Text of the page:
He shut the heavy door behind him and sat in front of my big table. He fixed his pale blue eyes at me for a few seconds, looked around the four corners of the small room, then looked at me again…
“So, ‘you speak English?” He inquired matter-of-fact
“Yes, I do” and my eyebrows arched, showing my annoyance at such a stupid question
“Did some school?” he again asked sounding quite unsure.
I wanted to sneer at him at his obvious ignorance and impolite.
“University…” I answered instead, filled with sarcasm.
“So, uhmm….you’re under me, right?
“U-huh ….Good…. So, I am…uhmm…the Staff……”
“Uh-huh…Ok, I have to go”
That was our first conversation inside this 4 x 4 room, made of bolted watertight doors and steel walls. This so-called office is the only one in the most upper deck, on the ship’s aft. Outside are the two funnels throwing up gray smokes on the sky while giving blows out loud at an interval. Written on both of them is her name in blue and red. We had a small window laced with a white curtain, with a view of the forward funnel and the flag masts. We had two big desks with two big chairs, and two computers facing each other at a distance of 1 meter. Aside from an extra chair, a whiteboard and two shelves full with plastics and papers, the room is lifeless. The only luxury we had is a radio, which I asked a technician to fix for me, and a fridge, which I begged from the reefer.
It was June 1998, typical of Hongkong’s hot and humid summer. I was twenty-three years old then. He just turned forty-four.
The second time we met in the office, he was already sitting on his big chair while sipping his coffee, with his back on the door.
“Morning” he said as he swirled his chair to face me and put up his mug, signalling a toast. Whitesnake, his favourite band, plays softly on the background.
“Early today, huh?” I asked.
“Gotta’ be, ya know…” he then smiled, showing his tiny dimples, the corners of his eyes folding into tiny lines.
He then changed his place and sat in front of me, scribbled something on his clipboard, rip the paper away, made it into a ball, and threw it at the basket under his desk, few feet behind me.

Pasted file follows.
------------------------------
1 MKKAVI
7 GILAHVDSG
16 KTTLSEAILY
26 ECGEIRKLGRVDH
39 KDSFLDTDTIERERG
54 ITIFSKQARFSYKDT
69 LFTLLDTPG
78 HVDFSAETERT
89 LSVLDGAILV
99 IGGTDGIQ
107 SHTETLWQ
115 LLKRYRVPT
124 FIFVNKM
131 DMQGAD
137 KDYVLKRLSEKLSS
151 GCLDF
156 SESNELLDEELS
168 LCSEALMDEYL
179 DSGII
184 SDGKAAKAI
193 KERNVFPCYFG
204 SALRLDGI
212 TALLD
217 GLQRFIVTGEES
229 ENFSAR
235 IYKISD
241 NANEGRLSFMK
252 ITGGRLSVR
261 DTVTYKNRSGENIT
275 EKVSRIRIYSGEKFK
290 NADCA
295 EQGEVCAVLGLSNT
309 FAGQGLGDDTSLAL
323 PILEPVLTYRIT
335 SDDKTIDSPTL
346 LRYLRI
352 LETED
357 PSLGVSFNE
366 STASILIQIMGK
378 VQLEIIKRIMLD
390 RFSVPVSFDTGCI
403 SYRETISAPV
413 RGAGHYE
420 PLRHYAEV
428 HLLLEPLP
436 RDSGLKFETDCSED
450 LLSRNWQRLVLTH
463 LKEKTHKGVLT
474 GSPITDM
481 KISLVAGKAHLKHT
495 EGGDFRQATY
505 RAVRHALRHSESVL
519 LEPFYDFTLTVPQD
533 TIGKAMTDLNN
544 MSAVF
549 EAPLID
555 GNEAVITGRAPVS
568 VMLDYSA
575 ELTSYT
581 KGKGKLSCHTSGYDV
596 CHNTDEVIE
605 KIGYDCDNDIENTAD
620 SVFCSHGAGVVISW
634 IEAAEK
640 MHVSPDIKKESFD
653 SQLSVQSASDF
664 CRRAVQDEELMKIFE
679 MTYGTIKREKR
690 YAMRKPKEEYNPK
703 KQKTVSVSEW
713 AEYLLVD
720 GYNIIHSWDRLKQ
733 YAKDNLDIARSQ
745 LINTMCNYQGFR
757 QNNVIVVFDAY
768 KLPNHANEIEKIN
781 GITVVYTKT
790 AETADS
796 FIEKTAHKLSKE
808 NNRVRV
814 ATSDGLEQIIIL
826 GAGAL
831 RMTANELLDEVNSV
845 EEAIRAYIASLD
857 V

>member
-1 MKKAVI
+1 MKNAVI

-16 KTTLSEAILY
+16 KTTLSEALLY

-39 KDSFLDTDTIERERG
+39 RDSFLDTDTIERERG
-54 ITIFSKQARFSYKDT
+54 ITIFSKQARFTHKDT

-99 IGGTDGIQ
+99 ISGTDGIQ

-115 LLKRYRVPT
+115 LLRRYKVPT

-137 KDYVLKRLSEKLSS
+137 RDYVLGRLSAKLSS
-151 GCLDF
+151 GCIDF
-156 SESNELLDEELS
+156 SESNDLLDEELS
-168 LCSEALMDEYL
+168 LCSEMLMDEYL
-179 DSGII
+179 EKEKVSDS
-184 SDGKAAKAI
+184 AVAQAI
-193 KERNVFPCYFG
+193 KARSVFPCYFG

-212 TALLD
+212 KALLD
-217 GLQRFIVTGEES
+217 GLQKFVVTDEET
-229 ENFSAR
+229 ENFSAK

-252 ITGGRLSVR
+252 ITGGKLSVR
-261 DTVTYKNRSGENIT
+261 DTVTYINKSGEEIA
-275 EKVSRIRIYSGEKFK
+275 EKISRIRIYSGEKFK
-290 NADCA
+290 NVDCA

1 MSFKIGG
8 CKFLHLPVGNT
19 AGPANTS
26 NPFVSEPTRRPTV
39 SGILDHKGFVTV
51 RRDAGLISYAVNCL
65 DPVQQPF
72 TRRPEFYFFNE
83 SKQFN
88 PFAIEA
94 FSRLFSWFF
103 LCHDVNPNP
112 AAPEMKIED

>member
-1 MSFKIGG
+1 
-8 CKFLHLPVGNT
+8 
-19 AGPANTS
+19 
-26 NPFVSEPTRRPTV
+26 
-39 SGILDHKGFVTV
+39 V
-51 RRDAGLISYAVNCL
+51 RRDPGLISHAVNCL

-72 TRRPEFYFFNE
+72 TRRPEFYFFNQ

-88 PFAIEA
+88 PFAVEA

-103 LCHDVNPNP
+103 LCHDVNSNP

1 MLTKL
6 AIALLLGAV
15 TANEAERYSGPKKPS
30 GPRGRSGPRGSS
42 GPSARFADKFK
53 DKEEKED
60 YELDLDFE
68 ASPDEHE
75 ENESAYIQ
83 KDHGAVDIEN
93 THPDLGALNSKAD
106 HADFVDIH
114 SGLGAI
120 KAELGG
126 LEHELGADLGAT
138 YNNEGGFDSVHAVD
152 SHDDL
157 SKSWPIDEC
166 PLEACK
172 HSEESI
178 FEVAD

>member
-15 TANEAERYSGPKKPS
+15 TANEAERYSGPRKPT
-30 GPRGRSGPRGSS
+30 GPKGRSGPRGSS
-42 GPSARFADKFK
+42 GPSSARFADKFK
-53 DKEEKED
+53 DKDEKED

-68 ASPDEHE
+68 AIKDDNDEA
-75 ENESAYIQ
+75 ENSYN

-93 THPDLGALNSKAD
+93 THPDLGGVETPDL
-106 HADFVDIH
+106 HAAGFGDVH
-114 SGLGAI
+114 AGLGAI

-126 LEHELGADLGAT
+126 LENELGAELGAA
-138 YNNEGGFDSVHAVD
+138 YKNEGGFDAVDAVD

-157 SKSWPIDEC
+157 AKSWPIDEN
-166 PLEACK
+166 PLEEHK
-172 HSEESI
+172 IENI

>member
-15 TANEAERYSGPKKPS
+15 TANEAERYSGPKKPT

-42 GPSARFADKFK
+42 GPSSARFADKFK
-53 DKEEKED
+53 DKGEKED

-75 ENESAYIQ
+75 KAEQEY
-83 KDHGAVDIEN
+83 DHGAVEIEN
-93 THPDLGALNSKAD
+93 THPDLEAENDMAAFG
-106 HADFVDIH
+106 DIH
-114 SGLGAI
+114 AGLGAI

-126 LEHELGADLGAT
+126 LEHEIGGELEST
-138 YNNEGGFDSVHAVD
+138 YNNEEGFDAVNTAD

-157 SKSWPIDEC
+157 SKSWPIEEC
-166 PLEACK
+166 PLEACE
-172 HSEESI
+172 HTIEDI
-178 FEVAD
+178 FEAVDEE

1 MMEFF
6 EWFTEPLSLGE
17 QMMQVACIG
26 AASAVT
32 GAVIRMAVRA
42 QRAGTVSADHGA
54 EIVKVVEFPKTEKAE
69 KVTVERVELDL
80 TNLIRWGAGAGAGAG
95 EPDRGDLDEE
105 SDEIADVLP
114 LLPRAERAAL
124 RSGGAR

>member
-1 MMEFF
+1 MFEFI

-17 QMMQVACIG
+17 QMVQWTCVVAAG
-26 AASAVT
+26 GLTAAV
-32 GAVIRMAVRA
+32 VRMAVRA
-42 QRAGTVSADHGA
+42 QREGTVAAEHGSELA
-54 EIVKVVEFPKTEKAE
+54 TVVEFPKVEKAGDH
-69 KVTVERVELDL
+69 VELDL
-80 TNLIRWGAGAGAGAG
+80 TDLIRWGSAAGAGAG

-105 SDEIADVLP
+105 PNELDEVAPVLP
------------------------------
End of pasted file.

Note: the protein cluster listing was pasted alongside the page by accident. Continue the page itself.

“Very impressive…” I smiled when he made a basket.
“Really…” he mumbled and laughed, then threw another paper ball.
It was the start of it.
Days passed by in this small room, in this isolated deck where the funnels and its smoke and whistles are my only companions. At night I would go out and stare at the black sea below as it gives way to the old lady pushing hard forward, making big frills of white waves along its rims. She rocks gently on this hot evening, as I asked the heaven above what would come out of it. There I was, first time to be out on the big world alone, and I am already asking myself the greatest question that a man can ask himself…”Why?”
I think of the time that has passed, the stories he has told which made me laugh. He answered all my questions patiently, even if they sounded quite plain. He never regarded me as an idiot, but rather enjoyed dissertating with my theories about life and being human and about the world itself. Although he never tried to be funny, his actions and his ways were the most funny for me that we often found ourselves bursting into tears of laughter at just a mere look at each other. He doesn’t have to tell a wit, he just has to wiggle his hands and his toes and we would both roar.
“Oh, still here? What’ya doin’ in this office in this hour of the night. Ya ‘aint entitled to overtime, ya know, only deckboys…?”
It was already 10 pm. I just came from my evening walk around the deck.
“Just bidding time, have nothing to do in the cabin…” I answered him casually
“This night’s gonna’ rock…” he said in his slang way. “We got storm coming when we enter Taiwan, so I have to secure everything….”
He gave the instructions as I fumbled with the lashes and the ropes. I was still wearing my uniform; a blue pencil-cut skirt, a white blouse and my black shoes. As we moved around the small room, we could feel the warmth coming from our bodies and our heavy breath, which it was causing. He made puns as we tied the equipment and furniture around us, and I enjoyed watching him making fool of himself. After the duty is done, we both sat exhausted on our chairs.
“…How old are you?” He was serious.
“Old enough to travel alone and speak with strangers…why?” Sensing his solemnity, I forced a smile.
“Ain’t ya afraid of being alone up here with me…?”
I answered him no, I wasn’t afraid.
Why should I be afraid when in fact every minute spent with him in that office became a part of many happy, unforgettable memories? Why should I be afraid when it was the only time that I could be myself, when I actually feel easy and at home laughing at our private jokes and life stories….But of course I never said him that. It would be too divulging on my part, too close and too personal…
So there I was, walking again around the deck with the funnels and the flags masts as I embrace the cool wind that seldom visits the summer nights of Hongkong in that year 1998. I stood behind the railings, watching the sea turned to black by this darkness….At midnight, the moon has already gone off someplace else, taking all the stars with him, abandoning the earth. It was a very black night as I disappeared from that tiny office. He whispered, showing his left hand to me……
“I would really like to stay …If I could….”